- Put the eggplants in a pot and pour the sauce around them until sauce reaches the edge of the eggplant. Cook on medium heat for about 20 minutes, then lower the heat and simmer until cooked and the tastes have developed. Adjust the seasoning, and serve with rice.
Pumpkin with Everything Good
(Adapted from Dorie Greenspan)
Presented by Susan
- 1 pumpkin, about 3 pounds (I like pie pumpkins/sugar pumpkins)
- Salt and freshly ground pepper
- 1/4 pound stale bread, cut into 1/2-inch chunks (dried stuffing also works)
- 1/4 pound cheese, such as Gruyère, cut into 1/2-inch chunks (any melting cheese like cheddar – or a mix of cheeses – will work!)
- 2-4 garlic cloves, minced
- About 1/4 cup chopped fresh chives (you could also use scallions)
- 1 tablespoon fresh thyme
- 1/3 cup (or more) heavy cream (you can use a mix of cream and milk if you prefer a lighter dish)
- Pinch of grated nutmeg
Center a rack in the oven and preheat to 350 degrees F. Line a baking sheet with a silicone mat or parchment, or find a casserole dish with a diameter that’s just a tiny bit larger than your pumpkin. (If you bake the pumpkin in a casserole dish, it will keep its shape, but you’ll need to serve it from the casserole. If you bake it on a baking sheet, you can present it freestanding, but maneuvering a stuffed pumpkin with a baked shell isn’t always easy. I usually prefer to take the risk, as the presentation is pretty great!)
Using a sharp and sturdy knife, cut a “lid” out of the top of the pumpkin. You want to cut off enough of a lid to make it easy to get inside the pumpkin. Clear away the seeds and strings from the cap and from inside the pumpkin (this is a great job for kids). Season the inside of the pumpkin with salt and pepper, and put it on the baking sheet or in the pot.
Toss the bread, cheese, garlic, and herbs together in a bowl. Season with pepper and stuff the mix into the pumpkin. The pumpkin should be well filled. Stir the cream with the nutmeg and some salt and pepper and pour it into the pumpkin. You want enough cream that the ingredients are moistened but not so much that it looks like soup. (Both the filling and the cream are a bit to taste and to the eye. I always think more cheese is better! You will likely need to adjust, depending on the size of the pumpkin).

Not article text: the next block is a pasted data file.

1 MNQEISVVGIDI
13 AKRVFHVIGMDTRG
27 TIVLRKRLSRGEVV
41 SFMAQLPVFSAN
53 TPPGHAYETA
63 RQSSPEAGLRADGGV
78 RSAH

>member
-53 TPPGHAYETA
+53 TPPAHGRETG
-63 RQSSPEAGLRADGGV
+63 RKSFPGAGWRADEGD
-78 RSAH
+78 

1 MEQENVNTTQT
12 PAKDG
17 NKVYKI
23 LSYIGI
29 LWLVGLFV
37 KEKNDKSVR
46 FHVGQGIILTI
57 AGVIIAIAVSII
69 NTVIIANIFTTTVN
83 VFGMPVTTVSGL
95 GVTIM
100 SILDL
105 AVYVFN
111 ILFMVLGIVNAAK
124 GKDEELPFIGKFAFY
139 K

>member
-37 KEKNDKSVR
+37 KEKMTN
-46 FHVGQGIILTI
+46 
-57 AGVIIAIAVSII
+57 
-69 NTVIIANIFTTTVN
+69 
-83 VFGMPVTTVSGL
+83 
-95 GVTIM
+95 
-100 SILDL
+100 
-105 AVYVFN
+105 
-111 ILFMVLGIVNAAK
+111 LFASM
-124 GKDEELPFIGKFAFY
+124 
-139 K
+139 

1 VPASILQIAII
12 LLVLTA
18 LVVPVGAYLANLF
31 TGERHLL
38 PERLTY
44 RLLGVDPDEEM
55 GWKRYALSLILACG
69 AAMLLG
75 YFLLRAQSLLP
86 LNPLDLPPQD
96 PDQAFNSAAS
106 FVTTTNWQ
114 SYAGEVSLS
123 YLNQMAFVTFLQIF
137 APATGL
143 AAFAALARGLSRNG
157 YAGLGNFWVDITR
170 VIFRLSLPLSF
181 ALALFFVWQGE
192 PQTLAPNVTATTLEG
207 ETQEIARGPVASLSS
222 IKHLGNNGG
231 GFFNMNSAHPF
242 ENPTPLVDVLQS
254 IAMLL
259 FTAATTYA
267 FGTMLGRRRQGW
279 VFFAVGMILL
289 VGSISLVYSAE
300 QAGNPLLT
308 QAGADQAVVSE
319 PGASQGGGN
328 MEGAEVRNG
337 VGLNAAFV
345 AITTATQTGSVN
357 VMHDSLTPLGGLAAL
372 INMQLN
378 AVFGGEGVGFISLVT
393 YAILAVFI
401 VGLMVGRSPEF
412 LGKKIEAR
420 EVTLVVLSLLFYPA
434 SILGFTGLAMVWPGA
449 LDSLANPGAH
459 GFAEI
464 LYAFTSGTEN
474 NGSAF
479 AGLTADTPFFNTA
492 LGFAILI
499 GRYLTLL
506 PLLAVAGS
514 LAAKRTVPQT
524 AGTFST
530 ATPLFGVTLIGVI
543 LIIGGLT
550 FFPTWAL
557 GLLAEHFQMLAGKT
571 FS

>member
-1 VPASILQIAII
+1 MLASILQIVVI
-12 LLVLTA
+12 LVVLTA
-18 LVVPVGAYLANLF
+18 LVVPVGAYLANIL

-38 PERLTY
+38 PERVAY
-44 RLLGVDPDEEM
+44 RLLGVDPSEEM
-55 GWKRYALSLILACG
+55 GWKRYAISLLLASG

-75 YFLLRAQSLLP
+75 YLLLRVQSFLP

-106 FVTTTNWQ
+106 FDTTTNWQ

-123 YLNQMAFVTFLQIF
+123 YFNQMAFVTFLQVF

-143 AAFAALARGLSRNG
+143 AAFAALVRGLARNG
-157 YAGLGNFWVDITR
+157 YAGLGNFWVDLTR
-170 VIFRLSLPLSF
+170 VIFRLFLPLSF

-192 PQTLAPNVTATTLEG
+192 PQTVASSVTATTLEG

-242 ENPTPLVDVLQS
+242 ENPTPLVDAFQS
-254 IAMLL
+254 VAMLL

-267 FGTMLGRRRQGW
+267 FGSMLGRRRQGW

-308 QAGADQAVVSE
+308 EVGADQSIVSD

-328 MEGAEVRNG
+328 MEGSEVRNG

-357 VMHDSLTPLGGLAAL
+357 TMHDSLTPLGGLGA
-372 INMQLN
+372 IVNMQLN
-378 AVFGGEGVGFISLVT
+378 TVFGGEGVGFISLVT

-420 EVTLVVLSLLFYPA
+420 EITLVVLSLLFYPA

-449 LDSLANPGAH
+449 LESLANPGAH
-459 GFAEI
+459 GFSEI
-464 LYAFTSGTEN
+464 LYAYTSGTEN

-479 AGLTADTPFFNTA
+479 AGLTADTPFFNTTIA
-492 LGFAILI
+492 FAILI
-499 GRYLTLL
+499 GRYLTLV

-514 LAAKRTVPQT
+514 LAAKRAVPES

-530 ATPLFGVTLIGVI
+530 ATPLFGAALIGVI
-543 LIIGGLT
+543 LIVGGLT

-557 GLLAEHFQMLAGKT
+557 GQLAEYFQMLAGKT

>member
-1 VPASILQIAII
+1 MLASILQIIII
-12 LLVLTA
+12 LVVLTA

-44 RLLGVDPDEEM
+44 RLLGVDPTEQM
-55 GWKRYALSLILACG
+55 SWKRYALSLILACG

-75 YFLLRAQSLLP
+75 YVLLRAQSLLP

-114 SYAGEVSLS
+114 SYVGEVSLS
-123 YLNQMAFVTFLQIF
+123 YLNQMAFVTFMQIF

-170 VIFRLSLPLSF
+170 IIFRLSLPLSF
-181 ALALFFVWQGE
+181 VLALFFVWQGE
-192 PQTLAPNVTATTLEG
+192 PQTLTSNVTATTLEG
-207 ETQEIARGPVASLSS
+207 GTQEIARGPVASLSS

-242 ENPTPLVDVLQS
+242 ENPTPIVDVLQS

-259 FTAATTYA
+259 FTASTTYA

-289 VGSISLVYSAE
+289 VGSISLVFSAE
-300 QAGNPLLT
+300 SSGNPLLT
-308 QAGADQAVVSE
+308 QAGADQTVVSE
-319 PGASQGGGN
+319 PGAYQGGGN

Put the top in place and bake the pumpkin for about 2 hours (checking after 90 minutes) or until everything inside the pumpkin is bubbling and the flesh of the pumpkin is tender enough to be pierced with a knife (like testing a cake). Remove the top during the last 20 minutes of cooking to bake away any liquid and so the stuffing can toast a bit. When the pumpkin is ready, carefully bring it to the table.
This is also great with cooked rice (especially if you can’t have gluten – it is more of a risotto), peas, kale, or apples and chestnuts.
And, what to do with all of those pumpkin seeds?
- 1 1/2 cups pumpkin seeds
- 2 teaspoons salt, plus more for seasoning
- 2 teaspoons olive oil
- 2 teaspoons spice blend of your choice
Heat the oven to 350 degrees F. Line a baking sheet with parchment paper. Fill a medium saucepan with two cups of water and season with 2 teaspoons salt. Bring to a boil. Meanwhile, clean the pumpkin seeds you have scooped from your pumpkin in a bowl filled with cold water. Add the cleaned seeds to the boiling water and simmer for five minutes. Drain and pat the seeds very dry. Place the seeds onto the prepared baking sheet. Add the oil and any spices then toss until well coated. Spread the seeds into one layer. Bake, stirring at least once, until golden, between 10-20 minutes, depending on the size of the seeds.